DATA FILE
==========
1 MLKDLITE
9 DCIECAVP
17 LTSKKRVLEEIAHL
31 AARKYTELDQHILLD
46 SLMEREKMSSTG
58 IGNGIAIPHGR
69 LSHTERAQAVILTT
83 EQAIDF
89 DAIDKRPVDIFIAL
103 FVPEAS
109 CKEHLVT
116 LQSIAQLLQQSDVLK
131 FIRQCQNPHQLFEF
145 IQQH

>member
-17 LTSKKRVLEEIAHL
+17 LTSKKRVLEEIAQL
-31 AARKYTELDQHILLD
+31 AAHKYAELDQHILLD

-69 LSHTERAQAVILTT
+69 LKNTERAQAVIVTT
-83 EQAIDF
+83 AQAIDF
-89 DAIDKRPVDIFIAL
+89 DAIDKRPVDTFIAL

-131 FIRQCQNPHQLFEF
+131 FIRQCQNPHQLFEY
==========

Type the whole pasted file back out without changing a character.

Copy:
1 MLKDLITE
9 DCIECAVP
17 LTSKKRVLEEIAHL
31 AARKYTELDQHILLD
46 SLMEREKMSSTG
58 IGNGIAIPHGR
69 LSHTERAQAVILTT
83 EQAIDF
89 DAIDKRPVDIFIAL
103 FVPEAS
109 CKEHLVT
116 LQSIAQLLQQSDVLK
131 FIRQCQNPHQLFEF
145 IQQH

>member
-17 LTSKKRVLEEIAHL
+17 LTSKKRVLEEIAQL
-31 AARKYTELDQHILLD
+31 AAHKYAELDQHILLD

-69 LSHTERAQAVILTT
+69 LKNTERAQAVIVTT
-83 EQAIDF
+83 AQAIDF
-89 DAIDKRPVDIFIAL
+89 DAIDKRPVDTFIAL

-131 FIRQCQNPHQLFEF
+131 FIRQCQNPHQLFEY